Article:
Bureaucracy can be extremely tedious sometimes, and it might even deter us from travelling to certain places just to avoid getting a headache. Moreover, with this global pandemic going on, we need to be particularly careful when we plan our holidays. This article will hopefully answer all your questions and help you enjoy a safe, anxiety-free experience. These are the basic entry requirements for Spain now.
Are you terrified of someone asking you for a document you have never heard of? Airports are recurring nightmare sceneries, but do not panic: these are the documents you need to bring with you in order to travel to Spain.
The citizens of any country of the European Union—as well as those coming from Switzerland, Norway, Iceland and Liechtenstein—will only need their ID or passport. The minors travelling with an ID will also need to bring a document with their parents’ consent.
A visa is required for some nationalities. Here you can find the list of the countries whose citizens need to carry a visa when travelling to Spain, which include India, Morocco and China. People from Australia, Canada and the United States are not on that list.
From 21 October 2022, the Spanish government has lifted all COVID-19 travel restrictions. However, this has changed in the past and it could happen again soon, hence we will go through the COVID-related requirements to enter Spain.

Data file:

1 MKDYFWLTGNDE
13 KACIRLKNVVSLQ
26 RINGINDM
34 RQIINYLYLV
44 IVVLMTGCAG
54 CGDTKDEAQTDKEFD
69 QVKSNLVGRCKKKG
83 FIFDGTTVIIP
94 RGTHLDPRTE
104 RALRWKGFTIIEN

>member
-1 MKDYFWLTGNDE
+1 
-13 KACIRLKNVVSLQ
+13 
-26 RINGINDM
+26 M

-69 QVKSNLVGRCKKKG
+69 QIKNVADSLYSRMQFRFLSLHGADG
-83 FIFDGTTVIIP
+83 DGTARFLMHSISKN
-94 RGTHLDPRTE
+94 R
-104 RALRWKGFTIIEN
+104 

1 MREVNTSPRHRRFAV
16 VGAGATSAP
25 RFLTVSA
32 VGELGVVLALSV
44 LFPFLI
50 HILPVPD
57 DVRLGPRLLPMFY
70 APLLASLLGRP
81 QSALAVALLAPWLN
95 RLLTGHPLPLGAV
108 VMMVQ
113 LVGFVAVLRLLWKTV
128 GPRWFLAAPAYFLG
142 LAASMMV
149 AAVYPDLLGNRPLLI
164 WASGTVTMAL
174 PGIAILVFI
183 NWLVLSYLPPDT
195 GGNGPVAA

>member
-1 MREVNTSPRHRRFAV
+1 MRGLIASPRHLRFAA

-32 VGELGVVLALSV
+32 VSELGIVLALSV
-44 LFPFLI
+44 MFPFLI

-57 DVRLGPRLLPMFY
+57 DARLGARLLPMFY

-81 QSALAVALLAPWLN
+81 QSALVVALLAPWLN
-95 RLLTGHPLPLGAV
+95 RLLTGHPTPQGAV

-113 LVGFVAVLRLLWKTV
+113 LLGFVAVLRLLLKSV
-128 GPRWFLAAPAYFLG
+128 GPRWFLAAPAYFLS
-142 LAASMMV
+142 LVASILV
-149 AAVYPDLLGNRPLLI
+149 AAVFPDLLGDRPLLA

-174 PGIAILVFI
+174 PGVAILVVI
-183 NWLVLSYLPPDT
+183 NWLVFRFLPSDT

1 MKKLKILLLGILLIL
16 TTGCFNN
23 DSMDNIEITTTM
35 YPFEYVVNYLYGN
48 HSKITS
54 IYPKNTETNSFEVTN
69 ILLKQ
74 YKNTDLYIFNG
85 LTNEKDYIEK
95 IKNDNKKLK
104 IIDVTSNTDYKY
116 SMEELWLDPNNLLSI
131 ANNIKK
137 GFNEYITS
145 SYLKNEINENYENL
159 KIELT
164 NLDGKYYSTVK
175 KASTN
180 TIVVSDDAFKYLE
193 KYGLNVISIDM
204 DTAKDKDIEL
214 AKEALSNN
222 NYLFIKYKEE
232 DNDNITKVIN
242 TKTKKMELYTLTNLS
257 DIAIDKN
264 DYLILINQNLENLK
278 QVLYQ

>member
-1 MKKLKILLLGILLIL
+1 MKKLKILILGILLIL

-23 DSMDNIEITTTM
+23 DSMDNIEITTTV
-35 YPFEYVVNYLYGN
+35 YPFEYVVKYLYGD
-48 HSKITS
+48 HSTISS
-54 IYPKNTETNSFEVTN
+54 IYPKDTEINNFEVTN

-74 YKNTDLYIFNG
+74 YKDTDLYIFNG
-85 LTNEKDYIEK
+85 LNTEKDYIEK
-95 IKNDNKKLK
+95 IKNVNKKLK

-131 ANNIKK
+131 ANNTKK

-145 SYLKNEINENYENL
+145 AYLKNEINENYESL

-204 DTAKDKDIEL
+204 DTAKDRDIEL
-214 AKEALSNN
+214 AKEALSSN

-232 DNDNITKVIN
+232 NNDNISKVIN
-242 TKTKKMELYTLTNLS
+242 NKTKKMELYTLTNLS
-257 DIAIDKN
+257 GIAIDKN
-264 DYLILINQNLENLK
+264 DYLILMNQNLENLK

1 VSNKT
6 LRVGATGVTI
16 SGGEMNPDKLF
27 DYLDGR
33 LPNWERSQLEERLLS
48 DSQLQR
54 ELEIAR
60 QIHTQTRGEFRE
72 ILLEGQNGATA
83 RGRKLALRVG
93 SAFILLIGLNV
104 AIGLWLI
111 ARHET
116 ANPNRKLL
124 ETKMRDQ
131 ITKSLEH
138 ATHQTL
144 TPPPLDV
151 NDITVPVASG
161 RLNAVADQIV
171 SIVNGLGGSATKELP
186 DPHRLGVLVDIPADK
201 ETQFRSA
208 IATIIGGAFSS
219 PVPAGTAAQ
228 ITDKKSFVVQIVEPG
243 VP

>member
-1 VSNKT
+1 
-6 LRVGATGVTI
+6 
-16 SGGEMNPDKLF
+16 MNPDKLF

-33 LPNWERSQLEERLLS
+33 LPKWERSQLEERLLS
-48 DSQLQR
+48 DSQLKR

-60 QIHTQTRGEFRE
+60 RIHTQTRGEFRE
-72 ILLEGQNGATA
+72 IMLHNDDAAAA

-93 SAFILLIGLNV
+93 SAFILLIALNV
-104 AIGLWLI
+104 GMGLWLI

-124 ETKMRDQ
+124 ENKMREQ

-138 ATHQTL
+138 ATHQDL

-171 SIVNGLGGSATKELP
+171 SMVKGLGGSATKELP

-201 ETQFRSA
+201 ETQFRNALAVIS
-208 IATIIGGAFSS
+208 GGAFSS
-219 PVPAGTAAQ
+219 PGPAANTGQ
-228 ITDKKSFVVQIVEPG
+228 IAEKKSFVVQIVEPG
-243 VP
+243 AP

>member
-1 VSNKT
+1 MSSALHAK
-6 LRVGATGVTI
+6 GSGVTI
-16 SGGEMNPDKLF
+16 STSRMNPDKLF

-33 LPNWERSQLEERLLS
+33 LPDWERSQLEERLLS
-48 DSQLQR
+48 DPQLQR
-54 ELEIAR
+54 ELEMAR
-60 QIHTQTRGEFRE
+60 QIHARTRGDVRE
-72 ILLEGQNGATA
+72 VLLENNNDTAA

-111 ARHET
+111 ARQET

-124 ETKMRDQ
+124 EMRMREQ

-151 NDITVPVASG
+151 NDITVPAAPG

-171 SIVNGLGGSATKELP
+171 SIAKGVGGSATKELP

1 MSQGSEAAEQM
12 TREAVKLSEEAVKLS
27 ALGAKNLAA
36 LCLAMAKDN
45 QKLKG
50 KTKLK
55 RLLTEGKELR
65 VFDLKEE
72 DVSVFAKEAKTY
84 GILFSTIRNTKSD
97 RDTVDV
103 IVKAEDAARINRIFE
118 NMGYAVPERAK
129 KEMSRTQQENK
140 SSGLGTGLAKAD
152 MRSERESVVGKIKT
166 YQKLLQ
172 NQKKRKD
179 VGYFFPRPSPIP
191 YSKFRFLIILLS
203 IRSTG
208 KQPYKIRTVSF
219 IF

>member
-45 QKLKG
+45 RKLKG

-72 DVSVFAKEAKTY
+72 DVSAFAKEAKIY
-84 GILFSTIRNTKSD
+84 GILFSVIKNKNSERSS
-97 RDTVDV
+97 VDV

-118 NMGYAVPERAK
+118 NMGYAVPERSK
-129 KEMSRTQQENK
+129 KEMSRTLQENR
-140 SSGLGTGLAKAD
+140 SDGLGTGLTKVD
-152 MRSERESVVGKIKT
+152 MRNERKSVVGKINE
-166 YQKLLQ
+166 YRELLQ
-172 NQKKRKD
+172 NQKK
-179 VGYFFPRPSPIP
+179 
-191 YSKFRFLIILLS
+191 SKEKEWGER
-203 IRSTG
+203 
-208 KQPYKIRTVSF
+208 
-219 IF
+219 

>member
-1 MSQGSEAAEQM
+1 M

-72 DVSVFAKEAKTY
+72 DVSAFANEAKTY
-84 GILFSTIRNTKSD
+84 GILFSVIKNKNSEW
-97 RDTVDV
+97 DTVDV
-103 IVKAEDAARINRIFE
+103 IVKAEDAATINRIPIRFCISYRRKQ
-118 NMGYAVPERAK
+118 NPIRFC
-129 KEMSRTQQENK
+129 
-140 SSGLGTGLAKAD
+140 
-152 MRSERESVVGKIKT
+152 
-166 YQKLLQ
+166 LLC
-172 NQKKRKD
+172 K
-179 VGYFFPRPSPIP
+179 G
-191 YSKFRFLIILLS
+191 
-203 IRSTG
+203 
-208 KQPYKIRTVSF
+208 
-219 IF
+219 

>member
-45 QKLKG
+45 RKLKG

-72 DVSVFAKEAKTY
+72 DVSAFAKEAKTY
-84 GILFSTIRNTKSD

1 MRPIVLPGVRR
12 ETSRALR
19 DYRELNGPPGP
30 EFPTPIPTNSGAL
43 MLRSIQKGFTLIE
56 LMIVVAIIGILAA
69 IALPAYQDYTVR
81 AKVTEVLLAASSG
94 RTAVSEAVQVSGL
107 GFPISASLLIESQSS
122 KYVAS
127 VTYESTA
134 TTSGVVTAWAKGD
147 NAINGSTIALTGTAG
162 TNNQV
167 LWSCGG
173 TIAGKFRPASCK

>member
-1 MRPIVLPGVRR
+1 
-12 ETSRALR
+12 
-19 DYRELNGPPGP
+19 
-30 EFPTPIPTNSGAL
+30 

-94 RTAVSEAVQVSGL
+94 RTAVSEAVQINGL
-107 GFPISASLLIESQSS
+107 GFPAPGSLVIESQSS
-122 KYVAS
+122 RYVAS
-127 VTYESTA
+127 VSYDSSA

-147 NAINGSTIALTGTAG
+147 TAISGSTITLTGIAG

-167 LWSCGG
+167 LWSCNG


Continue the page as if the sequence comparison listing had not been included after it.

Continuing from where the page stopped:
First of all, authorities suggest not to travel if you have COVID-19 symptoms, like fever, cough, tiredness, and so on. Most importantly, if the COVID-19 measures come into effect again, we will need to have a valid European Digital COVID Certificate or one of the following equivalents.
There are three types of health certificates that will allow us to enter Spain when there are COVID-19 travel restrictions. First of all, we have the vaccination certificate, which should prove that one has been fully vaccinated. This document must be official, and issued at least 14 days after the last shot of the full vaccination process. The certificate must include the following information: name and surname, date, type of vaccine, dose number, country and institution.
The second certificate would be a document that demonstrates that its holder’s last test results are negative. There are two types of diagnostic tests that will be accepted: the Nucleic Acid Amplification Test (NAAT), taken the 72 hours prior to the departure; or a rapid antigen test that has been recognised by the EU Health Security Committee, taken at max 24 hours before the departure. The certificate must include the following information: name and surname, date, type of test and country.
Lastly, there is the certificate of recovery: a document that ensures that, after being tested positive, the holder has been fully recovered from COVID-19. We have to take this test at least 11 days after getting the positive result, and it can only be conducted under the supervision of a health professional. This certificate will only be effective 180 days after being tested positive, and it must include the following information: name and surname, date of the positive test result, type of test and country. If you still have any doubts regarding the entry requirements in Spain, you can check here the guidelines of the Spanish Ministry of Health.